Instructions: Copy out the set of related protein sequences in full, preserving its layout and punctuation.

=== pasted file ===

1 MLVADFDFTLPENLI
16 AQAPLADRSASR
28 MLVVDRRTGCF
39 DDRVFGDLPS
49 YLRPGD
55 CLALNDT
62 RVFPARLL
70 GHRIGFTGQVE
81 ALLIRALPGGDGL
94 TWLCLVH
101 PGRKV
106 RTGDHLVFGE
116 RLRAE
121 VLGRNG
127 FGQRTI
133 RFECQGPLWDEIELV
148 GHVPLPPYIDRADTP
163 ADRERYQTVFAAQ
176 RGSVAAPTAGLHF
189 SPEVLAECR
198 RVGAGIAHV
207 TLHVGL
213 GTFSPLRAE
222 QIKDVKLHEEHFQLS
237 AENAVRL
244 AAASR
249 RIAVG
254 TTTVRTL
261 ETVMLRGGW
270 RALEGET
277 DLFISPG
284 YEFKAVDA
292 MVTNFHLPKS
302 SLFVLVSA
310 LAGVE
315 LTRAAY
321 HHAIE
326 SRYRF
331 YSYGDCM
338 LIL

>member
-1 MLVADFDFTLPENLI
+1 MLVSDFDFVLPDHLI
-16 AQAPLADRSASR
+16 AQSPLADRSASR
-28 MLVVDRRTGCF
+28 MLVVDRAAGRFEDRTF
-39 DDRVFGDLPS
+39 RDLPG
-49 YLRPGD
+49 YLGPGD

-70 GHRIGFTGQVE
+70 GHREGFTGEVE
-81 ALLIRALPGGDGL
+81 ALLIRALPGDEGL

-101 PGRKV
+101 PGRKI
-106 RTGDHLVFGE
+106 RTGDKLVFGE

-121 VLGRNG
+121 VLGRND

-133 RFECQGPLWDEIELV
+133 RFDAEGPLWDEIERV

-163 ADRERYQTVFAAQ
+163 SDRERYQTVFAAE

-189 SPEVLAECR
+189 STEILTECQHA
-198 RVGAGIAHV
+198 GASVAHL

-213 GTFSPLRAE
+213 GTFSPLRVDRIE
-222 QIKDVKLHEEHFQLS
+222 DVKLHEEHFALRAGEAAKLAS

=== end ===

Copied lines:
1 MLVADFDFTLPENLI
16 AQAPLADRSASR
28 MLVVDRRTGCF
39 DDRVFGDLPS
49 YLRPGD
55 CLALNDT
62 RVFPARLL
70 GHRIGFTGQVE
81 ALLIRALPGGDGL
94 TWLCLVH
101 PGRKV
106 RTGDHLVFGE
116 RLRAE
121 VLGRNG
127 FGQRTI
133 RFECQGPLWDEIELV
148 GHVPLPPYIDRADTP
163 ADRERYQTVFAAQ
176 RGSVAAPTAGLHF
189 SPEVLAECR
198 RVGAGIAHV
207 TLHVGL
213 GTFSPLRAE
222 QIKDVKLHEEHFQLS
237 AENAVRL
244 AAASR
249 RIAVG
254 TTTVRTL
261 ETVMLRGGW
270 RALEGET
277 DLFISPG
284 YEFKAVDA
292 MVTNFHLPKS
302 SLFVLVSA
310 LAGVE
315 LTRAAY
321 HHAIE
326 SRYRF
331 YSYGDCM
338 LIL

>member
-1 MLVADFDFTLPENLI
+1 MLVSDFDFVLPDHLI
-16 AQAPLADRSASR
+16 AQSPLADRSASR
-28 MLVVDRRTGCF
+28 MLVVDRAAGRFEDRTF
-39 DDRVFGDLPS
+39 RDLPG
-49 YLRPGD
+49 YLGPGD

-70 GHRIGFTGQVE
+70 GHREGFTGEVE
-81 ALLIRALPGGDGL
+81 ALLIRALPGDEGL

-101 PGRKV
+101 PGRKI
-106 RTGDHLVFGE
+106 RTGDKLVFGE

-121 VLGRNG
+121 VLGRND

-133 RFECQGPLWDEIELV
+133 RFDAEGPLWDEIERV

-163 ADRERYQTVFAAQ
+163 SDRERYQTVFAAE

-189 SPEVLAECR
+189 STEILTECQHA
-198 RVGAGIAHV
+198 GASVAHL

-213 GTFSPLRAE
+213 GTFSPLRVDRIE
-222 QIKDVKLHEEHFQLS
+222 DVKLHEEHFALRAGEAAKLAS